Holy shit, Mes compiles tinycc now: https://lists.gnu.org/archive/html/guile-user/2017-07/msg00089.html
We may be well on our way to full bootstrappability of the GNU system!
Mes is a mutually self-hosting Scheme interpreter in C and C compiler in Scheme. It can compile itself both ways. Tinycc is known to compile earlier versions of gcc (before gcc went C++) so we have a path, finally, to building the entire GNU system from the bottom up.
@arunisaac It's not so complicated! Four points to think about:
1) How do you compile a compiler?
2) The compiler you compile it with could possibly secretly insert hidden malware into the compiled compiler, which is propagated into the future by all later compilers.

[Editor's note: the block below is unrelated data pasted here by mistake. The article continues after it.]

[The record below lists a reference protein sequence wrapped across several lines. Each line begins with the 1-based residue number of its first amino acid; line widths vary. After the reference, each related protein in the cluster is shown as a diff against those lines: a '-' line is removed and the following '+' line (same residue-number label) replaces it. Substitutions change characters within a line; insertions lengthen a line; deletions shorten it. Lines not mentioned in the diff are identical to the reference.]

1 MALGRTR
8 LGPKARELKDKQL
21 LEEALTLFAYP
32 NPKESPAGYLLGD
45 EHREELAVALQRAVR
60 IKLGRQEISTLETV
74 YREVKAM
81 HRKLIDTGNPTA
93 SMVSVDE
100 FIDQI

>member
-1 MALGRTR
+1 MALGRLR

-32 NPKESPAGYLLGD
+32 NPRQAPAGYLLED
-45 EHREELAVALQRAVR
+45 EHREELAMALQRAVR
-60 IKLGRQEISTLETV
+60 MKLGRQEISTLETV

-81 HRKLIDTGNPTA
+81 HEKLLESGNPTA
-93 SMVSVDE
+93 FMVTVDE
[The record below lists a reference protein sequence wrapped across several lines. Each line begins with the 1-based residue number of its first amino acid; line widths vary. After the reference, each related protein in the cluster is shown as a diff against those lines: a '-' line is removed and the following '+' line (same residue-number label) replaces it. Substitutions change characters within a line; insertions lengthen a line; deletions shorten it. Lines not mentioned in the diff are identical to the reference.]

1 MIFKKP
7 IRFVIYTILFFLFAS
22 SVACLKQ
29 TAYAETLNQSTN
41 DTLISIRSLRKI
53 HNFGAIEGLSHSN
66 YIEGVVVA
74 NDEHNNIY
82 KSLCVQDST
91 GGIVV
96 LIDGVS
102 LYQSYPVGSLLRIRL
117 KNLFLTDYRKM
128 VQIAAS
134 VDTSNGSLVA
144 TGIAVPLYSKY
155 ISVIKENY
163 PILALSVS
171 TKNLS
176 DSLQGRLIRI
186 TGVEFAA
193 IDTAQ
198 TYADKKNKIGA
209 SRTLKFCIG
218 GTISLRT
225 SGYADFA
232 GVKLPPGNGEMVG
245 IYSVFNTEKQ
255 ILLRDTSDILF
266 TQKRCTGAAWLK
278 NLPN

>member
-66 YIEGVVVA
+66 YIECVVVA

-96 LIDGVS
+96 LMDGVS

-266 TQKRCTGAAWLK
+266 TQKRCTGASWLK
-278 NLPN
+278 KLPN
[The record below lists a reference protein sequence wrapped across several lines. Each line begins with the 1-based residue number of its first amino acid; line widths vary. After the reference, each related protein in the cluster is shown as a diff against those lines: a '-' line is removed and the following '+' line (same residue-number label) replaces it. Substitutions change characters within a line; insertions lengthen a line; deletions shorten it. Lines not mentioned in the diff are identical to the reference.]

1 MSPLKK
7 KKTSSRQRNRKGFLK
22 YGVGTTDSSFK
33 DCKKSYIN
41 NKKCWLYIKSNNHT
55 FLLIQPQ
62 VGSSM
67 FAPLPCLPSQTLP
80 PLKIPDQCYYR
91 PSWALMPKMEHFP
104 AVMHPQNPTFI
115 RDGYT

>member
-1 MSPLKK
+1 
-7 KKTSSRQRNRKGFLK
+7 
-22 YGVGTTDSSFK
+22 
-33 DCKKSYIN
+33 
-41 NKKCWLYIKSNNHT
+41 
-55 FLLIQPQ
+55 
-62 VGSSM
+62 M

3) Mes is very small and pretty easy to audit. And how does mutual self-hosting help?
4) Guix right now requires an initial set of binaries to "bootstrap" the system. Could we get rid of that with Mes?
@craigmaloney @arunisaac You implement a C compiler in Scheme! And that's what nyacc is, which is bundled with Mes. So all you need is a minimal Scheme implementation that's just-good-enough to be able to run the C compiler, written in scheme. Now use that to compile a better C compiler (tinycc) and use that to compile GCC... and you're off to the races!
- nyacc is used by mes, but is now unbundled from it.
- nyacc is a C99 parser, ie C99 -> AST
- mescc is a C99 compiler, ie AST -> M
- mes is a scheme interpreter that can run mescc
- nyacc in an amazing parser generator framework that comes with an almost complete c99 parser and preprocessor
I noticed it here:
Which I got to via here: https://gitlab.com/janneke/mes
"This C prototype will be rewritten in [[https://github.com/oriansj/stage0%5D%5Bstage0]] M1"
I noticed that Parrot also had a M1 "phase" for code, which made me wonder if that was VM code or what-not (iirc Parrot uses a VM).